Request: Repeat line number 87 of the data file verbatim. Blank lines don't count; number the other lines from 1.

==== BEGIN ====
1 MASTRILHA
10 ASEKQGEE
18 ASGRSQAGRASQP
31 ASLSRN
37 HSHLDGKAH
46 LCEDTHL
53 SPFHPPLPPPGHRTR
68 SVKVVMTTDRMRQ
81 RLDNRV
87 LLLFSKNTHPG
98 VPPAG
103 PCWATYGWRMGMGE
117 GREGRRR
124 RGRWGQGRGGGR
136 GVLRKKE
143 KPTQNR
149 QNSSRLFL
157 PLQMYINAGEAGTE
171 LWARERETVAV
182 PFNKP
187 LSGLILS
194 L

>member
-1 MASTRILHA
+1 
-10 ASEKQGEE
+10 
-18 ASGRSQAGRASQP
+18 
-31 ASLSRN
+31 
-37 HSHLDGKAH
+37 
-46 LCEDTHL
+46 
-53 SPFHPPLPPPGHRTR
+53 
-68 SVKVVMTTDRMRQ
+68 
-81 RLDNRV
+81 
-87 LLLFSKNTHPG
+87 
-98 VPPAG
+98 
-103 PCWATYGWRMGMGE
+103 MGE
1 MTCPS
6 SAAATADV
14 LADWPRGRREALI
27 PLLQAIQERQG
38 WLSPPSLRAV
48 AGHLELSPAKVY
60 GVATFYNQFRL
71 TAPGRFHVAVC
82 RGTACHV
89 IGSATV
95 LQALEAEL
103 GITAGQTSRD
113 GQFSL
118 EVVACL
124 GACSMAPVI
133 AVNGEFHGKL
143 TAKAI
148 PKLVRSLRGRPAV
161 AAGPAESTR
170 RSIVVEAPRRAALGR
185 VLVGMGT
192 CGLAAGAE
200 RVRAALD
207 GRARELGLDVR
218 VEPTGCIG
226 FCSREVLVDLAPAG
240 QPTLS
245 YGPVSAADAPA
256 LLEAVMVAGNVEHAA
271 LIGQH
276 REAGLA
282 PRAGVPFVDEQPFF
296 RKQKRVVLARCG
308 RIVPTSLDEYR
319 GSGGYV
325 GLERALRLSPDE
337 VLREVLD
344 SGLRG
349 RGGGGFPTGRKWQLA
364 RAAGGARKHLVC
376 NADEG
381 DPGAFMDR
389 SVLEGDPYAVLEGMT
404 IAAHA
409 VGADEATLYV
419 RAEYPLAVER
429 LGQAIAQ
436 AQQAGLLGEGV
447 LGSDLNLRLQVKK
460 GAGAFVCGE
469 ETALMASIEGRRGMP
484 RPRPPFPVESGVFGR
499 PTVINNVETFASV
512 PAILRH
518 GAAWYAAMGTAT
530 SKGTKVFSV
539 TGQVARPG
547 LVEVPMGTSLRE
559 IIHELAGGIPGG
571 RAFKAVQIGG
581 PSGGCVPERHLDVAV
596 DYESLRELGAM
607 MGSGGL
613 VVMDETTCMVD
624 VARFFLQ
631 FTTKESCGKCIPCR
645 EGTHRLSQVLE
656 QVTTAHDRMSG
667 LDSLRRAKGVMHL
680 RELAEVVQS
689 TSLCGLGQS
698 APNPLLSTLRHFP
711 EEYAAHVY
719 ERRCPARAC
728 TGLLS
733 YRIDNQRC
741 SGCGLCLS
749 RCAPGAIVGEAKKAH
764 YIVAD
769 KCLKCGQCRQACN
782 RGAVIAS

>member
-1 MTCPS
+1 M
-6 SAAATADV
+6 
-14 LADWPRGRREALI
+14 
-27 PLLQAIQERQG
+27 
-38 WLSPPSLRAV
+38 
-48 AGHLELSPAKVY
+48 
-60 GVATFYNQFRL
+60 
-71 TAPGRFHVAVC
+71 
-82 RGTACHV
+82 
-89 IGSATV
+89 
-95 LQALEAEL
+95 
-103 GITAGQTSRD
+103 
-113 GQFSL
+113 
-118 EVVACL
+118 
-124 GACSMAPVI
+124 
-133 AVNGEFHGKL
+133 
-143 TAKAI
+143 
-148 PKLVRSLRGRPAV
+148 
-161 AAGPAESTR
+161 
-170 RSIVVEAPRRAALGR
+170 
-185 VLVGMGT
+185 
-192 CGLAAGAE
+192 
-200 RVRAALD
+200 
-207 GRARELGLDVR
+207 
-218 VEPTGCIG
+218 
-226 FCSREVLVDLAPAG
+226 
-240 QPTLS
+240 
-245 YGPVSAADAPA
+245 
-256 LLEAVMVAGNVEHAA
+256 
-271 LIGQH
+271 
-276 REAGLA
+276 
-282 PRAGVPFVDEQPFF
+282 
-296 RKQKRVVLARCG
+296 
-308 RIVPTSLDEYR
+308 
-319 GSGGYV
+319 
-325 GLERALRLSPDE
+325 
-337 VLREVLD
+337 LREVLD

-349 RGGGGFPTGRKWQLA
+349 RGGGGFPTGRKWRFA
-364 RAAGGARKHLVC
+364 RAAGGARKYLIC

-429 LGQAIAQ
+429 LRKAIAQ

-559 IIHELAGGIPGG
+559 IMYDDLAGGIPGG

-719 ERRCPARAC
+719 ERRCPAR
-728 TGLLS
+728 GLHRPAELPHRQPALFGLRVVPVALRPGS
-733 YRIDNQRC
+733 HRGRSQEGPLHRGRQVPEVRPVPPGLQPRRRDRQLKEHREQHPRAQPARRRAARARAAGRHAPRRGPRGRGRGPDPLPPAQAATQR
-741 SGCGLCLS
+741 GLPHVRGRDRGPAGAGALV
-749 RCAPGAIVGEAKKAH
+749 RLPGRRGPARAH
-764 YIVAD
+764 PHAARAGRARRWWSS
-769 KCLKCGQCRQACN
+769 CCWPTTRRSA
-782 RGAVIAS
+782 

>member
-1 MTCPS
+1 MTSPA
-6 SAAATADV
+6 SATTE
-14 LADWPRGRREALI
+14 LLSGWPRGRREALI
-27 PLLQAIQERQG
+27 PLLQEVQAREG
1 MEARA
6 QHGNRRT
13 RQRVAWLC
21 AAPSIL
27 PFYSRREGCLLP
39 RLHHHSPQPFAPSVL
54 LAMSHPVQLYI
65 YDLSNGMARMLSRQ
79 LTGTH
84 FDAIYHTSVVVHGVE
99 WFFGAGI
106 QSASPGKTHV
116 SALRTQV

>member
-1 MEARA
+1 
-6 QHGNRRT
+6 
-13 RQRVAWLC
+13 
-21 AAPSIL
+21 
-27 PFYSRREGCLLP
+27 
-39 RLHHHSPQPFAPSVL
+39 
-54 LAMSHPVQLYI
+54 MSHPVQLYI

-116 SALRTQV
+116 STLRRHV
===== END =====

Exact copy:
364 RAAGGARKHLVC